Making sense of the new US drone rules – Eric Cheng, former director of aerial imaging at DJI, explains what it all means

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The US has finally unveiled its mandatory registration scheme for drones. So how will it affect users? We asked Eric Cheng, former director of aerial imaging at DJI, to make sense of it all.

As he notes, the plans announced today cover hobbyists. But that doesn’t mean those in the industry can afford to ignore it. For one thing, it’s part of the general trend towards increasing regulation of the machines. For another, if these controls have a significant effect on manufacturers, it will affect what’s available to most of us.

Eric Cheng. Photo by Ragnar Sigurdsson
Eric Cheng. Photo by Ragnar Sigurdsson

Can you see the scheme – which requires the registration of drones weighing between 250g and 25kg for a $5 fee – affecting commercial users and journalists?

The current version of DOT / FAA’s drone registration scheme applies to hobbyists only. Commercial use (including journalism) still falls under paper registrations and the requirement of a Section 333 exemption. Commercial registration of drones goes into effect on March 31st, 2016, and will require a fee for every drone (as opposed to a fee per individual, per hobby registration).

Will the drone industry react well to this? And will this make the skies safer?

The idea of drone registration is controversial, but many folks in the industry aren’t opposed to the idea. We all want to accomplish the stated goals—namely, to improve safety. The new registration scheme, as described, does create a roundabout accountability trail that solves for the lost (and found) drone situation, but it doesn’t help in some notably-problematic scenarios. Specifically, a tiny registration number affixed to a small drone doesn’t help identification from a distance (an actual scenario specified in the DOT’s first press briefing about registration), and is also unlikely to help if a drone is obliterated after being sucked into an airplane engine.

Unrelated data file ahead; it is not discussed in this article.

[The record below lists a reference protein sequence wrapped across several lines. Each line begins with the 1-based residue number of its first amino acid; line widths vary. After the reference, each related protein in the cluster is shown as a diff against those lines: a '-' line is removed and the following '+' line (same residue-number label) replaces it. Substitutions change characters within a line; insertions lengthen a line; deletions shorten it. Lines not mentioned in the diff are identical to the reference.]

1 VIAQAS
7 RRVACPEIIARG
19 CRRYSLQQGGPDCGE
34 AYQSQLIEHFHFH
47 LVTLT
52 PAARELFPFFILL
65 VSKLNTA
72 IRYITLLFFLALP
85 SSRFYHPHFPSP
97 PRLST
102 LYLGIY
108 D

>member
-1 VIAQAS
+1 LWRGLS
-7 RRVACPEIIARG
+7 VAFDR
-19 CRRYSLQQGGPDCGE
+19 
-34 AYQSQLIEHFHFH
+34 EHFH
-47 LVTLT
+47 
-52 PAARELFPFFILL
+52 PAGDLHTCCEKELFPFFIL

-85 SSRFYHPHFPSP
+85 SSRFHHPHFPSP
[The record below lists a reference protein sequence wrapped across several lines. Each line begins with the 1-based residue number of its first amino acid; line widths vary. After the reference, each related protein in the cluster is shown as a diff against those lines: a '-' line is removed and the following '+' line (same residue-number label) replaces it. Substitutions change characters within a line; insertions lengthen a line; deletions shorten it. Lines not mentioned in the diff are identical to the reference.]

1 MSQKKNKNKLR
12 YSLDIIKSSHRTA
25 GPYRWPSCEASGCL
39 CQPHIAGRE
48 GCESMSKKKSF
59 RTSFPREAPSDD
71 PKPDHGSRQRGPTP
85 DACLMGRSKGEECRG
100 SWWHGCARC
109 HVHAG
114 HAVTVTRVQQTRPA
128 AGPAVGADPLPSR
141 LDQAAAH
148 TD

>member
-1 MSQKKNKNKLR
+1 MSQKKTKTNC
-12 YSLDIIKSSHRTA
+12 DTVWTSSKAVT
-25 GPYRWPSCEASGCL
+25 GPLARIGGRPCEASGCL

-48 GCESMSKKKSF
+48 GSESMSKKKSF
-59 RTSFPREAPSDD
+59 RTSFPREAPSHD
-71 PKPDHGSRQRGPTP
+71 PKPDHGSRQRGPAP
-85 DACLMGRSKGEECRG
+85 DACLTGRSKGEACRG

Still, I do believe that registration will change drone owner behavior, assuming a particular user finds out somehow that she is supposed to register her drone. If a drone is clearly labeled with identifying information, an owner is less likely to take risks that might result in the loss of a drone leading to identifying its pilot, especially over someone else’s property (or sensitive public property). Whether this small benefit is enough for the DOT/FAA to actually have gone to the trouble of enacting a new policy, especially with dubious claims to having the legal authority to do so, remains to be seen.

How smooth is the roll-out likely to be?

The registration scheme’s aggressive timeline, US-citizen only website, and payment requirement is likely to cause it to fail when it launches. Government entities have proven that they cannot build websites in years-long timelines, and trying to do it in weeks seems like a stretch. What happens when a few hundred thousand people try to pay for their registrations on December 21st? My bet is that the website will go down (I hope I’m wrong). The site will also only support US citizens when it launches. Non-US citizens will have to go through some other (presumably more time intensive) registration process, leaving us wondering what will happen when a family visits on holiday from another country and brings along their 12-year old boy’s 251-gram toy helicopter.

Eric Cheng is a photographer, technologist and drone expert. He was formerly Director of Aerial Imaging at DJI, the world’s largest drone manufacturer. Eric’s latest book, Aerial Photography and Videography Using Drones helps to educate beginners about how to get into the air with a flying camera.

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